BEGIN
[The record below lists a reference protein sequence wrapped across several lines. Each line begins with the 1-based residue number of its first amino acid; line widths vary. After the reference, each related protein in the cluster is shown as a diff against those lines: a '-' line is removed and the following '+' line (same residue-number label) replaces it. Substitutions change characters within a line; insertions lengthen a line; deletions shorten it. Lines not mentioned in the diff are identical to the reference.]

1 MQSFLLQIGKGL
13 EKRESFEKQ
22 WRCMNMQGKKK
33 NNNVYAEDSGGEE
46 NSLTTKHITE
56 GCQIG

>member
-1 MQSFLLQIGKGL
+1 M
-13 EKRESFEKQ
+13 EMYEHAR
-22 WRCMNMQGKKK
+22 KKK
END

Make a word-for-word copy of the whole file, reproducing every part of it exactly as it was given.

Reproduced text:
[The record below lists a reference protein sequence wrapped across several lines. Each line begins with the 1-based residue number of its first amino acid; line widths vary. After the reference, each related protein in the cluster is shown as a diff against those lines: a '-' line is removed and the following '+' line (same residue-number label) replaces it. Substitutions change characters within a line; insertions lengthen a line; deletions shorten it. Lines not mentioned in the diff are identical to the reference.]

1 MQSFLLQIGKGL
13 EKRESFEKQ
22 WRCMNMQGKKK
33 NNNVYAEDSGGEE
46 NSLTTKHITE
56 GCQIG

>member
-1 MQSFLLQIGKGL
+1 M
-13 EKRESFEKQ
+13 EMYEHAR
-22 WRCMNMQGKKK
+22 KKK